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Former NL cop apologizes at sex assault sentencing

Former New London police officer William R. Edwards Sr. apologized to his family this morning as he was sentenced to two years in prison and 10 years' probation for inappropriate sexual contact with a young boy.

"This has been incredibly hard on them," he said. "My actions have totally been destructive, and I fault myself for not catching what was going on in time," he said. "I carry with me, every single day, remorse and regret."

His wife and parents watched from the audience as the 46-year-old Edwards, who has already served three months in prison, stood before a Danielson judge in tan prison scrubs, handcuffs and leg irons.

The 22-year police veteran had pleaded guilty to risk of injury to a minor, tampering with a witness and violating a protective order.

Because he was so well-known by law enforcement authorities in New London, his case was heard in the Windham County judicial district. State's Attorney Patricia M. Froehlich said Edwards forced the victim, who was 5 to 7 years old at the time, to submit to sexual contact during a self-described "dark period" of his life when he was abusing drugs and alcohol. She said Edwards seemed to have very little insight into his problems based on statements he made during a pre-sentence interview with the Department of Adult Probation.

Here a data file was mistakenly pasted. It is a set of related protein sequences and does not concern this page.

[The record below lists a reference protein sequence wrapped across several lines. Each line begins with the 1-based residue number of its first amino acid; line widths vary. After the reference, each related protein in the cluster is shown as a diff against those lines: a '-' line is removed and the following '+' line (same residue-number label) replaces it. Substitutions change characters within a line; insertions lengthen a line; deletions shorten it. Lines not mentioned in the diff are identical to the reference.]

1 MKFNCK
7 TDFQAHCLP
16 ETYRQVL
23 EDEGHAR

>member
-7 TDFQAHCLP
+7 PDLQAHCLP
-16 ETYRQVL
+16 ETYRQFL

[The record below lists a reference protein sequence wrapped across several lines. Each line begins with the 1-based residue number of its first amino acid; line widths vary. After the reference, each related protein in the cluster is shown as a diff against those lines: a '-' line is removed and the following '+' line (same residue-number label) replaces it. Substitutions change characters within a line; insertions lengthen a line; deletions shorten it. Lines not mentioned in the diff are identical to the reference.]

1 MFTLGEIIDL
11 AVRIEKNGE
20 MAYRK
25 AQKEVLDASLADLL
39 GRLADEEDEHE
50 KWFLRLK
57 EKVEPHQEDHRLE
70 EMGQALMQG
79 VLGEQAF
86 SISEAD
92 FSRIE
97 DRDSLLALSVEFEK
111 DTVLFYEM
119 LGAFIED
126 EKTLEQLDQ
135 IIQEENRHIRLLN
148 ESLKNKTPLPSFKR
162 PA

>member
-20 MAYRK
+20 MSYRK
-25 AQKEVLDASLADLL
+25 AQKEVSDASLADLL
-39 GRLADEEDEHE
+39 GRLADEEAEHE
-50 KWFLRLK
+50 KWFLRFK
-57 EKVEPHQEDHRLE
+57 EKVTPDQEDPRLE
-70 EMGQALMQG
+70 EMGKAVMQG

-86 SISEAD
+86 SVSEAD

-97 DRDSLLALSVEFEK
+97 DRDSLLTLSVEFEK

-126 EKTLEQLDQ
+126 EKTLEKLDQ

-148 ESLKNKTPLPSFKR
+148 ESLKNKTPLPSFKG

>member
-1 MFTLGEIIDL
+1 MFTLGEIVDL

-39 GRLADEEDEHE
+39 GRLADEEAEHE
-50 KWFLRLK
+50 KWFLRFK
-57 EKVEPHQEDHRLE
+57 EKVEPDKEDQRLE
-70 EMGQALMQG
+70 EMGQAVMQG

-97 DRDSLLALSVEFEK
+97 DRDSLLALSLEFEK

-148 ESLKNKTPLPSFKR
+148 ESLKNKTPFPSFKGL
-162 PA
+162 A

Defense attorney Ronald F. Stevens said that from the first time he met his client, Edwards did not want to take his case to trial, which would have forced the victim to testify. He said that psychiatrists who examined Edwards determined the inappropriate sexual contact was not a result of a sexual attraction to the victim but due to distorted thinking caused by use of drugs and alcohol.

"There's a saying, 'The man takes the drink and the drug, and then the drink and drug take the man,'" Stevens said. "I think that's appropriate in this case."

Edwards, who had served as New London's community police officer, was suspended and then fired following his arrest in January 2009. He had been well-respected in the community, and several people sent letters of support to the court.

"He's done a lot of good for the community," said Judge Vernon Oliver. "He's done a lot of damage to those he should have cherished the most."

The judge said the sentence was in the best interest of the community. He ordered Edwards to undergo sex offender evaluation and treatment, if necessary while on probation. He is to have no contact with the victim and no unsupervised contact with children under 16. He will not be required to register as a sex offender.

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